1.2: Generate sufficient genetic material of virulent SCN populations selected on different types of resistance (Mitchum)
1.3: Resequence the genomes and transcriptomes of virulent SCN populations described in 2.2 and conduct comparative analyses (Severin, Hudson, Mitchum, Baum)
1.4: Validate and characterize genes associated with SCN virulence and evaluate their utility as novel resistance targets (Mitchum, Baum)

Objective 2. Determine what combinations of resistance genes would be beneficial in variety rotations to enhance the durability of SCN resistance in soybean.
As described above, experimental lines with resistance gene combinations developed in Objective 1 during Phase I of this project were tested in four different rotation schemes with experimental lines containing various resistance gene combinations in a greenhouse study. SCN population increase was measured after each of 8 generations. Following the eighth generation of selection, the HG type of each population was determined. From this, we identified alternative resistance gene combinations that when used in rotation reduce the selection pressure on the SCN population thereby slowing nematode adaptation to resistant varieties.

2.1 Evaluate how rotations of various resistance gene combinations impact SCN field population densities and virulence profiles (Diers, Scaboo, Tylka, Mitchum)

Objective 3. Translate the results of objectives 1-3 to the SCN Coalition to increase the profitability of soybean for producers.
This project and the researchers involved in it produce much of the newest information being generated about the biology and management of SCN in the United States. As primary financial supporters of the work, it is critical that soybean farmers understand the rationale for the research and be made aware of the activities of the project and the new information being discovered. It also is important that individuals involved in soybean breeding in seed companies be made aware of the research results so that they are ready to adopt the new genetic resources for incorporation into commercially available soybean varieties. In addition to working with traditional university extension, a very efficient means to convey the results of this research to the farming and soybean breeding communities is through communication with the agriculture media. Project co-PIs will work to engage agriculture media directly and through the SCN Coalition.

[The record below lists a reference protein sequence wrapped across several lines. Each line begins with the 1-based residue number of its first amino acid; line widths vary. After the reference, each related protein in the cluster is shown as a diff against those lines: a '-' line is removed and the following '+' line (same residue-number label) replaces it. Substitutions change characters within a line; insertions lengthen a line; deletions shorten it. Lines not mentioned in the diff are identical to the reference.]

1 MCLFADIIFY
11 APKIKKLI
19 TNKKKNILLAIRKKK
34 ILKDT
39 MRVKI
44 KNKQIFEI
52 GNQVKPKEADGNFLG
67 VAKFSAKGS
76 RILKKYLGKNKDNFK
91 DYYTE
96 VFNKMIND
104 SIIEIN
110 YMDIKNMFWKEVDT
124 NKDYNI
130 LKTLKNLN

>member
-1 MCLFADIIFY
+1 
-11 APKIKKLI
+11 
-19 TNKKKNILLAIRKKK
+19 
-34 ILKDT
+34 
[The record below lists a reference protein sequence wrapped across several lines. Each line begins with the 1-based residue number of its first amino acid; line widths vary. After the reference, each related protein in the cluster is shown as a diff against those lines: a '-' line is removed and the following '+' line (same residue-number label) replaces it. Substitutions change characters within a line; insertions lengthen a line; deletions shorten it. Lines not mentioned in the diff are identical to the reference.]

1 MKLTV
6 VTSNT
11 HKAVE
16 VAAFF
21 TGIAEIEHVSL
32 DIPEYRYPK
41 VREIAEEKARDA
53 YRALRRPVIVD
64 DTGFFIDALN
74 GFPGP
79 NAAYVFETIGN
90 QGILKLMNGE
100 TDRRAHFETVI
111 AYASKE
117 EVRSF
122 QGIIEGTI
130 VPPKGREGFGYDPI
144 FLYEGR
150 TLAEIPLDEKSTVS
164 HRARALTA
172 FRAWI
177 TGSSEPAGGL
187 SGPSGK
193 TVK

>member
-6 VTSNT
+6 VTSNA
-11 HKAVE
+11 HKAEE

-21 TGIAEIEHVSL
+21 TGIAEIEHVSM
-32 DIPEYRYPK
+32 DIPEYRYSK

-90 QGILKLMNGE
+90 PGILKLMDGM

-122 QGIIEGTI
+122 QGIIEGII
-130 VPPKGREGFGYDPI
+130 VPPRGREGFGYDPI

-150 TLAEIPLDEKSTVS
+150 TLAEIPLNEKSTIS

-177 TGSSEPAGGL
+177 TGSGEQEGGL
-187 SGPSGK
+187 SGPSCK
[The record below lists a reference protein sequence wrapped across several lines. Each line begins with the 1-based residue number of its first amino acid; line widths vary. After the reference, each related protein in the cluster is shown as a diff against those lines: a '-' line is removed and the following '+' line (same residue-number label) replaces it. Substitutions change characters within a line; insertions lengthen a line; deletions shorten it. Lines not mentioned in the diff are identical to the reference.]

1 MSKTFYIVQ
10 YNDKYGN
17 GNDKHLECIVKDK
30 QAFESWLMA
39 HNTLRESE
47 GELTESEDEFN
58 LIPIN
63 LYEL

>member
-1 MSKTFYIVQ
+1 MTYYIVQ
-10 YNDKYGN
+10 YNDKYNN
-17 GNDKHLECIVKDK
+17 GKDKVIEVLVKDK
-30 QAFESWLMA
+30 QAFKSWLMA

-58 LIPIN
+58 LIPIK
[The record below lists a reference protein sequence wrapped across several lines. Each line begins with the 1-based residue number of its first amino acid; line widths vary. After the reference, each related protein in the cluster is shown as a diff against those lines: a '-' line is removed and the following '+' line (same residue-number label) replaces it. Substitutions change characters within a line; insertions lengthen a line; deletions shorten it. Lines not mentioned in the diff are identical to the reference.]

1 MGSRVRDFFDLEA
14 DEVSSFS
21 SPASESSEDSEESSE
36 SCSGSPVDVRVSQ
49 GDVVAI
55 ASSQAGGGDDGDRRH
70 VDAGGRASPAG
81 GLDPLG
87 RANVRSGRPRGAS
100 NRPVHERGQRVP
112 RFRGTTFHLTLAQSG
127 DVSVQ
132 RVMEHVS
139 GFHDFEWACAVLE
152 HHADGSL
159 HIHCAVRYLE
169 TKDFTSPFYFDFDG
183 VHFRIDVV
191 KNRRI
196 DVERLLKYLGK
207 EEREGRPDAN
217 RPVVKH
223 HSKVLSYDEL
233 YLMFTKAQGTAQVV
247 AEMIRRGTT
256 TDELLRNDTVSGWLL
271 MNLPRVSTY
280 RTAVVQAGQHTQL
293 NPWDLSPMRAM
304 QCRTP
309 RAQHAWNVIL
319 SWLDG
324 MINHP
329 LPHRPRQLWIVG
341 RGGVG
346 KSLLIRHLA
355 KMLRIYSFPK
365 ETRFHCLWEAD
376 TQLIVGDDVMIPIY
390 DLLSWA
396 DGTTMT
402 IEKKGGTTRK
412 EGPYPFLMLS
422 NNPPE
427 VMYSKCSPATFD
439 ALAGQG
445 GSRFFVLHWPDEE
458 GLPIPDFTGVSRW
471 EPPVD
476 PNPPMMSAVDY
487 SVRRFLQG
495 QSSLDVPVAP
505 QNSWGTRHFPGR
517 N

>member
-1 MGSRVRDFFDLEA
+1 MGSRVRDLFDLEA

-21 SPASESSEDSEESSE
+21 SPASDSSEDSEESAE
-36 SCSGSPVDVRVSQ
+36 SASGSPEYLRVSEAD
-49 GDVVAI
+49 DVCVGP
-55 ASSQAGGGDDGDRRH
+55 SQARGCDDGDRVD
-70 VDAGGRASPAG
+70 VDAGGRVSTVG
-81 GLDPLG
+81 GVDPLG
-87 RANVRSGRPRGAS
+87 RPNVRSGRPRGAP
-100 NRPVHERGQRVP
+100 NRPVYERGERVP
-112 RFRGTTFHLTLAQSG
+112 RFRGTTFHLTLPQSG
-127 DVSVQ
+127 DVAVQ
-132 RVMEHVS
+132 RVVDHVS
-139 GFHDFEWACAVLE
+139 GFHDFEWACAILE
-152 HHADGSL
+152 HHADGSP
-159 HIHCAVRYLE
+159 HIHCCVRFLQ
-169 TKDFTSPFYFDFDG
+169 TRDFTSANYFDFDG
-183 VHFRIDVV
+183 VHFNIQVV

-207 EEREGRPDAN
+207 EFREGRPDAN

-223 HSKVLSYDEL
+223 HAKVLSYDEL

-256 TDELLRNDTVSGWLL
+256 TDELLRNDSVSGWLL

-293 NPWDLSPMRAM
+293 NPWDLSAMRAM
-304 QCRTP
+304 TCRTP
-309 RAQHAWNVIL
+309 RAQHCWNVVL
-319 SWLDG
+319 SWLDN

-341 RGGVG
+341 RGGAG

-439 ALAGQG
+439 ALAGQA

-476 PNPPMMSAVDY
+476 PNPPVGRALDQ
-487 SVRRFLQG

3.1: Inform growers on effective rotation schemes designed to protect our resistant sources (Tylka, Mitchum)

Objective 4. Coordinate the testing of publicly developed SCN resistant experimental lines.
During 2019, the testing of SCN resistant experimental lines developed by breeders in 11 north central US states and Ontario was coordinated. This test is important to help breeders develop high yielding SCN resistant varieties. The tests included SCN resistant experimental lines and varieties that were grown in maturity group specific trials across 39 locations. These lines were also tested for SCN resistance and the soil samples from the environments were be evaluated for SCN population density and HG type. An initial report of the results from the 2019 test was sent to collaborators on December 19th, 2019 and the final report was delivered on January 6th, 2020.

4.1: Organize tests of experimental lines developed by public breeders in the north central US states and Ontario (Diers)

Project Deliverables

Objective 1: Identify SCN virulence genes to better understand how the nematode adapts to reproduce on resistant varieties.

1.1: Sequence, curate and annotate SCN reference genomes for each common HG type (Severin, Hudson, Baum)
1.2: Generate sufficient genetic material of virulent SCN populations selected on different types of resistance (Mitchum)
1.3: Resequence the genomes and transcriptomes of virulent SCN populations described in 2.2 and conduct comparative analyses (Severin, Hudson, Mitchum, Baum)
1.4: Validate and characterize genes associated with SCN virulence and evaluate their utility as novel resistance targets (Mitchum, Baum)

Objective 2. Determine what combinations of resistance genes would be beneficial in variety rotations to enhance the durability of SCN resistance in soybean.